REDMAP proved equally effective in reshaping the state legislative districts. The state gerrymanders enabled Republicans to raise their control of the state governments to 25 from 21. In Michigan, for example, Democrats won more than 54 percent of the vote in state House elections but earned only 46 percent of the seats — 51 out of 110. In Ohio, the state House vote also went Democratic —  51 percent to 48 percent –  but Democrats received only 43 of the 99 seats.

In North Carolina, a 52 percent — 48 percent state Senate GOP victory gave the Republicans almost double the number of seats — 34 to 16. The GOP’s slim House margin of 50.1 percent to 49.9 percent produced a 77 to 43 seat Republican majority.

The post-2010 Southern gerrymandering virtually guarantees that all the Southern legislatures will remain Republican for the foreseeable future, regardless of the popular vote. This, together with the GOP’s congressional gerrymandering elsewhere in the country, will produce a substantial ultra-conservative block in the U.S. Congress and is almost certain to make it extremely difficult for the Democrats to retake the House. Even if the Democrats take the presidency and the Senate, the result is likely to be a continuation of what we have today: Gridlock and a failure to deal with the pressing problems we face.

The GOP has used its control of these state governments to enhance its electoral position in other ways. Since January 2011, scores of new voter suppression measures have been adopted in such key swing states as Florida, Virginia, Iowa, Wisconsin, Michigan and Ohio. These measures include stringent voter photo IDs, discriminatory redistricting plans, cutbacks in early voting, relocating urban voting precincts, ending same day registration and more.

We can expect to see many more such measures after the Supreme Court’s recent Shelby County v. Holder decision striking down the formula in Section 4 of the 1965 Voting Rights Act that determines which jurisdictions are likely to discriminate against racial and language minorities, and require federal approval for all voting changes there. Now, however, these states and localities will be able to adopt a multitude of measures aimed at either reducing the minority vote or eliminating minority officeholders — just as Texas initiated soon after the ruling was announced.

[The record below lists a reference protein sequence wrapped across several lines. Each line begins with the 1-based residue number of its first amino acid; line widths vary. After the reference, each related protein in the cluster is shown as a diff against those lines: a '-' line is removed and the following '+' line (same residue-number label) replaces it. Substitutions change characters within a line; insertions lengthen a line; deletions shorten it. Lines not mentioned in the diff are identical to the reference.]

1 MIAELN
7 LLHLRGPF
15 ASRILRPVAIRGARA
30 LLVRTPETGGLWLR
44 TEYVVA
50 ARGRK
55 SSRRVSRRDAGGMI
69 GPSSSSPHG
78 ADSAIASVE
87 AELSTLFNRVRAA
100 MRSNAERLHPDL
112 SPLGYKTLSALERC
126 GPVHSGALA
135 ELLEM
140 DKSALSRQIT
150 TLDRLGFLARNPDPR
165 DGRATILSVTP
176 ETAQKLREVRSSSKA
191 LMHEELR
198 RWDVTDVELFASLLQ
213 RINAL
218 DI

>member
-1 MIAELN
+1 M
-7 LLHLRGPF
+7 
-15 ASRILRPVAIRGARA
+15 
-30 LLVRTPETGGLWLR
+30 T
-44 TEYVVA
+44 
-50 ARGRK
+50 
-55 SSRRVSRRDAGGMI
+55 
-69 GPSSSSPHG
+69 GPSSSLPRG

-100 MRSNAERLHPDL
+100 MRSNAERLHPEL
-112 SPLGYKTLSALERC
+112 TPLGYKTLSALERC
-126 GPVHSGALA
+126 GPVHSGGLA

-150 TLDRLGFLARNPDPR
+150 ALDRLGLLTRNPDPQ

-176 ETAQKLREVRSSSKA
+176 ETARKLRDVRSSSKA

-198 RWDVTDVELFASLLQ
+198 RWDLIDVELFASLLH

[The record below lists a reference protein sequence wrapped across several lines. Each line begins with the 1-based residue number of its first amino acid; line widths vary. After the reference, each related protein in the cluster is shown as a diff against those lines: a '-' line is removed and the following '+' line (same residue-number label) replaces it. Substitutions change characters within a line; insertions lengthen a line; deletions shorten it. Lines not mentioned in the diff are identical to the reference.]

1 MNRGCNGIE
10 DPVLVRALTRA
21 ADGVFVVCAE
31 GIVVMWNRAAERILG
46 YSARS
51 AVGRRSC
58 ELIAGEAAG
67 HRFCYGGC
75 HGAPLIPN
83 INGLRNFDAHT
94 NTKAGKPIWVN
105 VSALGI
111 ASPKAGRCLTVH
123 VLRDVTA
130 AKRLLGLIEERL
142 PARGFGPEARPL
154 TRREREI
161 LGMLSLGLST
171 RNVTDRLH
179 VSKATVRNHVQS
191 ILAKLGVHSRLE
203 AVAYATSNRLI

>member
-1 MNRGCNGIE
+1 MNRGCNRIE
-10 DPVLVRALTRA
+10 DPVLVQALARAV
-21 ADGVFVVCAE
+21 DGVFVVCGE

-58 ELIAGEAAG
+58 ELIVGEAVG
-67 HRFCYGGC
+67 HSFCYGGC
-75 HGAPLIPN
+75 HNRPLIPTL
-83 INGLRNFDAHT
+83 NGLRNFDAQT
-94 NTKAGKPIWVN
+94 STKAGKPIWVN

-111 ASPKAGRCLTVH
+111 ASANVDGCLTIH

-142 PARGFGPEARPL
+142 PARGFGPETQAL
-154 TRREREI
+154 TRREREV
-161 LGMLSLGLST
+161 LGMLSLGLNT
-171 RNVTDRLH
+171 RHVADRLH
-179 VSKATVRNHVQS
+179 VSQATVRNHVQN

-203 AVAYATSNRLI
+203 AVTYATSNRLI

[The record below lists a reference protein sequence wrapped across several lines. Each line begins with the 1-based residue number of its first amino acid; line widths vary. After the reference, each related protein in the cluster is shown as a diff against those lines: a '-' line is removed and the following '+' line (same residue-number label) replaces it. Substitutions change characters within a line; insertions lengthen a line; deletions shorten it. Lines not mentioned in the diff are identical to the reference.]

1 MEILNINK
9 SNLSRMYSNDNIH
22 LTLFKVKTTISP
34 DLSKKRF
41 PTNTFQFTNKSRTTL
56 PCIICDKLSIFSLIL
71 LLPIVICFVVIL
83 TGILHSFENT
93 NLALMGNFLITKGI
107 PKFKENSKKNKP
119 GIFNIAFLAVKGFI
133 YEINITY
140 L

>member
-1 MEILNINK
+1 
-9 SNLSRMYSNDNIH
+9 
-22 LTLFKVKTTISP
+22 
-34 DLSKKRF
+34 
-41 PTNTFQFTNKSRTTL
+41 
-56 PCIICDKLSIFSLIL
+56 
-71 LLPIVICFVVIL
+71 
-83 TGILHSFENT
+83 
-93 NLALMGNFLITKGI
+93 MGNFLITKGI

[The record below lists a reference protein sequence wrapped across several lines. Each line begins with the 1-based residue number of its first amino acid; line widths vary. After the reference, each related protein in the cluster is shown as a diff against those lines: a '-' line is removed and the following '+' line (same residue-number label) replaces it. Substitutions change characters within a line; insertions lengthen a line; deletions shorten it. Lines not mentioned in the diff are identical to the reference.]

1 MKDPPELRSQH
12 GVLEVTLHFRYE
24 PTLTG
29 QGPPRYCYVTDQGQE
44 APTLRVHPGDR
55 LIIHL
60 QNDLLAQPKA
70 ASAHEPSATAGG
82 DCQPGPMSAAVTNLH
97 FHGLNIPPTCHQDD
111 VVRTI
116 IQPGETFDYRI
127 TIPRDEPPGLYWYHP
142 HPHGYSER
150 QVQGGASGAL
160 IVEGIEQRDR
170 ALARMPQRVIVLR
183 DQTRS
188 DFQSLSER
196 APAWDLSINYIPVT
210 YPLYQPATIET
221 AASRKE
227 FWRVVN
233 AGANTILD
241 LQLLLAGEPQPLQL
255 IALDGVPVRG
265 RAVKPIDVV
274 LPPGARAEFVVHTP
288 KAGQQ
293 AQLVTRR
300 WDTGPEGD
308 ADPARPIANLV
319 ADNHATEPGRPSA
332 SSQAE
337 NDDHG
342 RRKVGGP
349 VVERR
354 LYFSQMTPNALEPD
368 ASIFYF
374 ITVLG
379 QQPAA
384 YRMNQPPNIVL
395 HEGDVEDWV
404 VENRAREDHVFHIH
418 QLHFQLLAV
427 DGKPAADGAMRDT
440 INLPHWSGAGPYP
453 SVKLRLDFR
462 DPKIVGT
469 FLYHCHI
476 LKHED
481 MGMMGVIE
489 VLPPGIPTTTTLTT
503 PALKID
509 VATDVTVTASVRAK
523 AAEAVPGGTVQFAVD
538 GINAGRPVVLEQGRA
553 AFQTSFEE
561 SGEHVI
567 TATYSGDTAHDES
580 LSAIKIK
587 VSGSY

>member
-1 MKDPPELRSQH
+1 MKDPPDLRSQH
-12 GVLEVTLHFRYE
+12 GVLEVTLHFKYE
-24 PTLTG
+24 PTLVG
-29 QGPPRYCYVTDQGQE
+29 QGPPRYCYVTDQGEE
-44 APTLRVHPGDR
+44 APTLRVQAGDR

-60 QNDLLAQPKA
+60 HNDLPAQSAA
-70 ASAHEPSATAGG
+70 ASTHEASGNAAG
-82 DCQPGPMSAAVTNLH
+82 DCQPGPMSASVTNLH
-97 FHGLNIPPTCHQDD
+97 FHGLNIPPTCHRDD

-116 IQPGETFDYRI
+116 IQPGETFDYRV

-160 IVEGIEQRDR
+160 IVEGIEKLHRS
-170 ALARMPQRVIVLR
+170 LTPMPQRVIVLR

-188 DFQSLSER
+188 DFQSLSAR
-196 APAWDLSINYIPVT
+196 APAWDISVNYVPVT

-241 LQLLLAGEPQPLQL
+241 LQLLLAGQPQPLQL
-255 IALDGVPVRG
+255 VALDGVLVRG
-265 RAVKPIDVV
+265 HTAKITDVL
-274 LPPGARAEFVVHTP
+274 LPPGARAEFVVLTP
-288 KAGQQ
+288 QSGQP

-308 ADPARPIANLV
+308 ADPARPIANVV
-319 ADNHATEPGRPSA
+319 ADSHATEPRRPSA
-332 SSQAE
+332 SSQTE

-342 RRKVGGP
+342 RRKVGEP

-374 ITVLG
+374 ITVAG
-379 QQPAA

These include hundreds upon hundreds of changes either already denied preapproval (more than 700 between 2002 and 2006) like the disallowed voter ID law in Texas, or similar laws in Alabama, Mississippi and Virginia, whose effective date was delayed pending the outcome in Shelby County. Most of these measures are at the local level — 85 percent by one estimate — which would normally fall under the radar but for the preclearance requirement. There are also an incalculable number of changes that these states and localities did not even consider because they knew the measures would be rejected. That deterrent effect will no longer be there.

State legislative gerrymandering has already decimated black political power in Southern legislatures, and the mass of voter suppression measures that the Supreme Court’s Shelby Country ruling has already begun to unleash in Texas, Alabama, Mississippi, North Carolina and elsewhere, will cripple black voters’ and legislators’ power even more.

State law also touches almost every aspect of how we live, and Republican legislators have now used their majorities to shape those aspects in accordance with conservative — often ultra-conservative — positions. During 2011-12, some 24 states adopted approximately 135 anti-abortion restrictions, and 43 more so far this year. For example, many red states now require that women’s reproductive rights clinics meet the same standards as hospital surgical centers, forcing a great number of these clinics to close, especially in rural areas. In Ohio, public hospitals may refuse emergency cases from abortion clinics — though Ohio law requires the clinics to have such agreements.